Baby Poop: What Should it Look Like?

Parenting a newborn baby is 30% cuddles, 30% diaper changes, 30% feeding and 10% obsessively googling baby poop on your phone. If you find yourself obsessing over the content of your baby’s diaper, don’t worry, you’re exhibiting totally accepted new parent behavior.

You’ve probably already discovered that changing diapers isn’t really one of the parenting highlights. In fact, you may have already tried to hand this job over to your partner. After all, it’s not really fair he misses out on the joys of breastfeeding, this way he gets his own special bonding activity.

Newborn babies poop a lot, but they will go less frequently after the first few weeks of life. This provides ample opportunity for you to stare into the murky abyss of your baby’s diaper and worry about the contents. As a general rule, if your baby is producing plenty of wet diapers and growing well, you don’t have much to worry about. If you do feel concerned, however, it’s always worth speaking to your healthcare provider for reassurance.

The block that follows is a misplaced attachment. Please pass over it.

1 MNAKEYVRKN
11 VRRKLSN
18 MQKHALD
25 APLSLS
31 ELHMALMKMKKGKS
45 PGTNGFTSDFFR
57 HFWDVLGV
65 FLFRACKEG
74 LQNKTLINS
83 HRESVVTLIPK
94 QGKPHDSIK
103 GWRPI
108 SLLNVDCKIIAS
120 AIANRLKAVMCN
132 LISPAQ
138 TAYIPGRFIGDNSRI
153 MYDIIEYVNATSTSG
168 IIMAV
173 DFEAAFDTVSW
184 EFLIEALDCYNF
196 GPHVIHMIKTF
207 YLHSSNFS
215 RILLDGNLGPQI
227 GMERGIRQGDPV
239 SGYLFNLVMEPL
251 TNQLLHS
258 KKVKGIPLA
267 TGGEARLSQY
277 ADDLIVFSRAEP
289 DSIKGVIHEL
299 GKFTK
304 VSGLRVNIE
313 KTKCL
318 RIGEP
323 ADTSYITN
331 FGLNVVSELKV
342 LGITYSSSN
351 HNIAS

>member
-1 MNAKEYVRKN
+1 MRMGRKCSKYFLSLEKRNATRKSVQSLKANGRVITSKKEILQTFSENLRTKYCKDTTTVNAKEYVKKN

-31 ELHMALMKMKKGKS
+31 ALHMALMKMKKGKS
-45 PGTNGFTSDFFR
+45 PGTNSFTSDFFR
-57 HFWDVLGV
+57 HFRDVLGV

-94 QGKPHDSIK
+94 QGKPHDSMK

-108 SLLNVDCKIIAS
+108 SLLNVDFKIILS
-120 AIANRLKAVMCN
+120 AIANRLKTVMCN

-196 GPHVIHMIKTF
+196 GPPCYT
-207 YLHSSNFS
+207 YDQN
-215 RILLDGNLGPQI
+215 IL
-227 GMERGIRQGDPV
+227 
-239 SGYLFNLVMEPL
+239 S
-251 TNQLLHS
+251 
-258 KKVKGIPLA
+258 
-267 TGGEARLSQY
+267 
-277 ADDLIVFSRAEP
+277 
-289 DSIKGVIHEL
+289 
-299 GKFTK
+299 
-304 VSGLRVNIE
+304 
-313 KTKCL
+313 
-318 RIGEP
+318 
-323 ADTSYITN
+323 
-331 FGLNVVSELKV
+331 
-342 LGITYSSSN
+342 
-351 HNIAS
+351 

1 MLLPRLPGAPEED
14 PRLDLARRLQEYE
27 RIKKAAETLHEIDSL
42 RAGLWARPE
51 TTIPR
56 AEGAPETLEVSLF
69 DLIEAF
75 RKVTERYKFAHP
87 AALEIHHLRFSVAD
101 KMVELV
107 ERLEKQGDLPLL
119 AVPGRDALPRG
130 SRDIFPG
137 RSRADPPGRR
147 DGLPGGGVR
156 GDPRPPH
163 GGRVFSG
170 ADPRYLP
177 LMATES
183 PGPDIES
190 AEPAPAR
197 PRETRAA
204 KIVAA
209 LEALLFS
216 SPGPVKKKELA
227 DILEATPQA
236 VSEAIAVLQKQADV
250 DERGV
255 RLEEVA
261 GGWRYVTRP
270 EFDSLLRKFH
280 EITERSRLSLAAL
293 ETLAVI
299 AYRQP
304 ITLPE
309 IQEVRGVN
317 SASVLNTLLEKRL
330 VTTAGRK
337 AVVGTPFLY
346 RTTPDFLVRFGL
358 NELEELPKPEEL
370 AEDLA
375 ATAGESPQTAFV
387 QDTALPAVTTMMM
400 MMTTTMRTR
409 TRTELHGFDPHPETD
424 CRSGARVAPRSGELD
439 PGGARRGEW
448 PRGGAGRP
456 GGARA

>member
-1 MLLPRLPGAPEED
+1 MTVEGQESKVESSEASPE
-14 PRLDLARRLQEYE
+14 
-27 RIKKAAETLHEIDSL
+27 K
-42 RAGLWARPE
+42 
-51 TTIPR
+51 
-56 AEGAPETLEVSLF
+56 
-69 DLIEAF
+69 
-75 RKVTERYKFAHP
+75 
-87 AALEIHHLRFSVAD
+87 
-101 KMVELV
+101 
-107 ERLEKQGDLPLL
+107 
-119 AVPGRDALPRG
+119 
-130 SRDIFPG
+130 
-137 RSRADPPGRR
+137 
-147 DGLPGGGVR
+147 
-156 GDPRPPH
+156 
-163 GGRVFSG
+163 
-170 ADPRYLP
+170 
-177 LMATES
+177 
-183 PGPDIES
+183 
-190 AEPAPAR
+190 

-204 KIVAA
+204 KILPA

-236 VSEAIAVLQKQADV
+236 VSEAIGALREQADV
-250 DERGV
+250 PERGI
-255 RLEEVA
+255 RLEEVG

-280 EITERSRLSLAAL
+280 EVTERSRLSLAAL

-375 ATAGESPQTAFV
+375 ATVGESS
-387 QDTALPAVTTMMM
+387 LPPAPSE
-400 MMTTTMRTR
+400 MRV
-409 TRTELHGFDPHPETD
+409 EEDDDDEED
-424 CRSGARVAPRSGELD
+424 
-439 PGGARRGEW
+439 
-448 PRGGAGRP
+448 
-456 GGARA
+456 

What should baby poop look like?

For the first couple of days, your baby will produce some stomach-turning poops. These dark, tarry monstrosities are known as meconium. These poops were already in your baby’s bowels at the time of birth. Your baby’s first gift to you, if you will. If these early stools are laced with blood or mucus, you should call your healthcare provider for advice.

For the next few days after that, your baby’s stools will look green in color. These are known as ‘changing stools’ as your baby starts drinking more milk. This change can happen earlier in formula-fed babies. By day five or six, your baby’s poops will be yellow because all of the meconium will have been expelled from his system. They may appear seedy and look a little bit like wholegrain mustard (sorry, you’ll have to find a new condiment to flavor your sandwiches with).

Formula-fed babies may poop less often than their breastfed counterparts. Formula-fed babies are also said to produce stronger smelling stools. If you switch from breast to formula feeding you will probably notice a change in your baby’s stools. They are likely to become darker and stronger smelling.

When to seek help

You’ll soon adjust to your baby’s poop routine, and you’ll know when something isn’t right. If you are concerned about your baby’s stools, mention this to your family doctor as soon as possible.

Written by Fiona (@Fiona_Peacock), mother, writer and lover of all things baby related.

This information is not intended to replace the advice of a trained medical doctor. Health & Parenting Ltd disclaims any liability for the decisions you make based on this information, which is provided to you on a general information basis only and not as a substitute for personalized medical advice. All contents copyright © Health & Parenting Ltd 2016. All rights reserved.